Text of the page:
The Therapeutic Use of Abstinence in Relationship and Sexual Addiction Recovery
Try telling a sex addict to stop pursuing and having sex for a month or more and you may quickly find yourself pushed aside for a more enabling (and less directive) therapist, sponsor or friend. Inform a profoundly love addicted (attachment disordered or trauma survivor) woman – the one who lives to seduce – that she can’t wear provocative clothing or makeup for at least 2-3 weeks and you will quickly learn about her level of dedication to recovery and change.
Such is the initial challenge of cognitive-behavioral treatment with sex and love addicts. In truth, a period of abstinence from sexual and romantic behavior, combined with contracted and prescribed boundaries around romance/seduction/dress, can be highly useful clinical tools toward expanding a sex and love addict’s sobriety skill set. This is especially true when working with individuals who’ve spent their whole lives seeing themselves and others as objects.
Why Abstain from Sex and Romance?
Active sex and relationship addicts base their adult self-worth on whether or not they are desirable and typically think, “I have value if I can get x, y or z to desire me sexually.” As such, they objectify themselves and others completely, often viewing their lives and relationships through a lens of conquest, seduction and intensity. This can sadly make the most mundane activities, like finding oneself in an elevator with an attractive stranger or walking past a good-looking person in the grocery aisle, a sexually charged opportunity to pursue people as objects.
Chronically distant and emotionally detached partners are often on the hunt for their mirror selves – the one who will draw them in with romantic intensity and then distance themselves when things get too close. Intimacy avoidant individuals unconsciously check out when their relationship starts to feel too close, whether related to an emotional, physical or sexual connection. Examples include:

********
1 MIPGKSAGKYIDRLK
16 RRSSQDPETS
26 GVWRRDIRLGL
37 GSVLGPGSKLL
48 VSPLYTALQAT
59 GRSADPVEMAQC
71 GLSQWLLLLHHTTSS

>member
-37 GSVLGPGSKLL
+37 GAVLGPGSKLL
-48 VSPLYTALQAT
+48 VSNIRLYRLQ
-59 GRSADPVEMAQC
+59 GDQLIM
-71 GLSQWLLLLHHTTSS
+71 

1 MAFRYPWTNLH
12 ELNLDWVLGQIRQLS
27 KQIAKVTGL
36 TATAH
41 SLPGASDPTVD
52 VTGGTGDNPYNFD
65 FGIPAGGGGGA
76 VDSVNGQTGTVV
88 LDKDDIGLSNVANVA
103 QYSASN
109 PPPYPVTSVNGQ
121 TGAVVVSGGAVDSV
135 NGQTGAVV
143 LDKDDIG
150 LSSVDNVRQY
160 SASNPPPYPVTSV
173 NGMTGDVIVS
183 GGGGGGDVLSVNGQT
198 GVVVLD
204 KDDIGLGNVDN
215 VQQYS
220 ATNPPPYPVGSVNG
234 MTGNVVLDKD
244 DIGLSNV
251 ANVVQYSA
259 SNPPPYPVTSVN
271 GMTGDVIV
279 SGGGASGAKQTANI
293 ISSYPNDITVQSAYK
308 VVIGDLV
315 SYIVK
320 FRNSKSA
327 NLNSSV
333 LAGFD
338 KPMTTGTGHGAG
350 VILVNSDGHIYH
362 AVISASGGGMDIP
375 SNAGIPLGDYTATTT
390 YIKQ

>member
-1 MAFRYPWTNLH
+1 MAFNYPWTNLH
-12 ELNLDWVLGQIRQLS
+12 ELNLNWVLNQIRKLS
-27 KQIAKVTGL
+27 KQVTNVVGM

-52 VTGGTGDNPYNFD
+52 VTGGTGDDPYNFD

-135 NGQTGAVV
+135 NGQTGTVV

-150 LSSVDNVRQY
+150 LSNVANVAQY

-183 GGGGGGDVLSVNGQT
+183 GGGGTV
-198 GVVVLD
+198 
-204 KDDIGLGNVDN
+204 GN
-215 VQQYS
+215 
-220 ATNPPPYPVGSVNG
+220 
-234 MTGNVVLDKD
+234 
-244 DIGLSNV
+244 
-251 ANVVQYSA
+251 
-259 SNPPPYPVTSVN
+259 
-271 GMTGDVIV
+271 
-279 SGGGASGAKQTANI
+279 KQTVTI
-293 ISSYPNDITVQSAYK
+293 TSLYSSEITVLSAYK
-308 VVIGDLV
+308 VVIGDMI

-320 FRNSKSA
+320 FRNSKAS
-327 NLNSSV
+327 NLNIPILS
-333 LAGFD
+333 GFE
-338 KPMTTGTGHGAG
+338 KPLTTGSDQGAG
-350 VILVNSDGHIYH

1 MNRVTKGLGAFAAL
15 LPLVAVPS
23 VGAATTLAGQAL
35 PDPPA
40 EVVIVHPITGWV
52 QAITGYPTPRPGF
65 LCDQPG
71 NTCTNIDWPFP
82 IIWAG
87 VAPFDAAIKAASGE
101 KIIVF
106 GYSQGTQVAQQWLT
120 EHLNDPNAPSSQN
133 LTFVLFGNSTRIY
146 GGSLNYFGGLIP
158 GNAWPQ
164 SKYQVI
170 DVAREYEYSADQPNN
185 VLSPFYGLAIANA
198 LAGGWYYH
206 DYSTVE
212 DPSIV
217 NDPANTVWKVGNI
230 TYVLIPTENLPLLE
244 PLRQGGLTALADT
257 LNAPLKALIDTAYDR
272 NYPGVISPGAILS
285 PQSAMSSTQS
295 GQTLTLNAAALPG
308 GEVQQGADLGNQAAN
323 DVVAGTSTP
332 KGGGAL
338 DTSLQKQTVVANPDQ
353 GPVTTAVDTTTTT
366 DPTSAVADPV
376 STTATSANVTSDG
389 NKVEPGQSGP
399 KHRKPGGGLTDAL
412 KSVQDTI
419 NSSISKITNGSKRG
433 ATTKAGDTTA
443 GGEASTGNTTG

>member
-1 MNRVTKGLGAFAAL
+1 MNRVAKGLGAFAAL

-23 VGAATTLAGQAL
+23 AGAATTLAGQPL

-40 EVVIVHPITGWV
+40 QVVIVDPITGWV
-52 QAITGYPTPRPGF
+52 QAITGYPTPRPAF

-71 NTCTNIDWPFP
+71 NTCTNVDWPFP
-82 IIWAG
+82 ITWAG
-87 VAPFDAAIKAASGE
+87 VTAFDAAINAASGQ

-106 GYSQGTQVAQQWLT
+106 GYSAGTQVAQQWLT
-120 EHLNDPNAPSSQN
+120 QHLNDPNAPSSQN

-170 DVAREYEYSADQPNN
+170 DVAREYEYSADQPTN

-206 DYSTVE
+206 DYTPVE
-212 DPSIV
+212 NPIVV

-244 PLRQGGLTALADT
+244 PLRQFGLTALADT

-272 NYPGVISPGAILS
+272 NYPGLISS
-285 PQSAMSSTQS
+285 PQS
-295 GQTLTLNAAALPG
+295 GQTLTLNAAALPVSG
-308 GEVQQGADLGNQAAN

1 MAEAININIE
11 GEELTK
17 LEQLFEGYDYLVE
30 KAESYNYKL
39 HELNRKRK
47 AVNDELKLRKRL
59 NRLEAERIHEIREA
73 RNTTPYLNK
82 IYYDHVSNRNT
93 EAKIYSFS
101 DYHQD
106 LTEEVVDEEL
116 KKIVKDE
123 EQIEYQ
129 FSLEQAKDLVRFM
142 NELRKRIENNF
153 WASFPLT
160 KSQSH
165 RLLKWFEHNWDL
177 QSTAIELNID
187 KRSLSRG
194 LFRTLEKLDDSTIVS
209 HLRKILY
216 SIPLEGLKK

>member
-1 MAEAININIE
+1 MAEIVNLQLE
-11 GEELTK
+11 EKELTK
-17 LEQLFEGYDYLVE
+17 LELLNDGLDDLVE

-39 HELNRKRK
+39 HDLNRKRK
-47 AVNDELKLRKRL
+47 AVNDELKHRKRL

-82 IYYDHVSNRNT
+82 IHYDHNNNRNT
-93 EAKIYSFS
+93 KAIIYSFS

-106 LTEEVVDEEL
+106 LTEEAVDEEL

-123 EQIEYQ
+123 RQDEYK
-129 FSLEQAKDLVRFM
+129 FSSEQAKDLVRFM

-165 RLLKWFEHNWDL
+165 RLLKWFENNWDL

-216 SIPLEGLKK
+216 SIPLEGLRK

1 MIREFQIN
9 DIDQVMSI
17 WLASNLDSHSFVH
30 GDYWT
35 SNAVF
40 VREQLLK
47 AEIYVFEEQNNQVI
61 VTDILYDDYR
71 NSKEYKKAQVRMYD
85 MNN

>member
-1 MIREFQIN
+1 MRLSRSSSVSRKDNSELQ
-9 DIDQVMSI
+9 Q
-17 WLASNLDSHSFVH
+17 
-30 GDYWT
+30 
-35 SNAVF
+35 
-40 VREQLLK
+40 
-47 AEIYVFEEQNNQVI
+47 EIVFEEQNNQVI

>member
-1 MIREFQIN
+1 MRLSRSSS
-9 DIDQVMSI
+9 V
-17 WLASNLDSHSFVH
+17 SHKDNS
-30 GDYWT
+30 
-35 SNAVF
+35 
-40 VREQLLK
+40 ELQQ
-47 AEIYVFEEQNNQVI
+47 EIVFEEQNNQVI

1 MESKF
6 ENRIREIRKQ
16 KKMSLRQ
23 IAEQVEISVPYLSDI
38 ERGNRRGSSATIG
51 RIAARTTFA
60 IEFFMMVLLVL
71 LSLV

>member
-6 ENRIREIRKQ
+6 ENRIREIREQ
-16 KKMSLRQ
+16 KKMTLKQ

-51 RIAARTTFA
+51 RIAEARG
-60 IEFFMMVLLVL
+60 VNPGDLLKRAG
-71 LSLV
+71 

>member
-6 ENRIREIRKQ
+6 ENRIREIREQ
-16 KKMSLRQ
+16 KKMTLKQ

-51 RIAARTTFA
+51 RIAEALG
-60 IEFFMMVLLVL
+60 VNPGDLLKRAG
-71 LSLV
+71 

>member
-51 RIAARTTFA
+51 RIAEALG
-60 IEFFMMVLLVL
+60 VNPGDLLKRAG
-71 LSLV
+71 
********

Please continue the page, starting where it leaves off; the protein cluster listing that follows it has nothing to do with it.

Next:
The Love Addict/Avoidance Cycle
Outwardly often an unlikely couple, the consistent (often maternal) and desperate seduction of the relationship/love addict is a forever flame for his or her opposite – the intimacy-phobic avoidant. Their emotional dance is one of endlessly circling one another, but never quite allowing themselves to connect.
Behind closed doors, millions of couples are harboring a not-so-dirty little secret: We still love each other, but we don’t have sex anymore.
Can a romantic relationship exist without sex? For an estimated 40 million people in the United States, the answer is yes. Whereas the average married couple over age 30 has sex 58 times a year (just over once a week), 15 to 20 percent of couples are “sexless,” according to national surveys.
What Does ‘Sexless’ Mean?
There is no shortage of opinions about what constitutes a sexless marriage. Some couples aren’t having sex at all, while others do the deed multiple times per week but would still describe their relationship as sexless. So how does a couple earn this dubious distinction?
Women are catching up to – and even outnumbering – men when it comes to college admissions and earning power. Along with these advancements, women have caught up in less savory ways.
Men don’t want to admit it; women don’t want to admit it; our culture tells us it can’t be so. But research is beginning to address an increasing number of women who are also watching porn, engaging in casual and risky sexual behaviors, and cheating on significant others.
How many women cheat? Accurate estimates are hard to come by, primarily because researchers rely on self-reporting and few women are willing to risk their relationships and reputations in the name of science. Studies from Indiana University and Manchester Metropolitan University have found that roughly 20-25 percent of men have affairs compared to about 15-20 percent of women. These numbers are likely much higher for both genders, with some polls suggesting that as many as 50 percent of married women have cheated.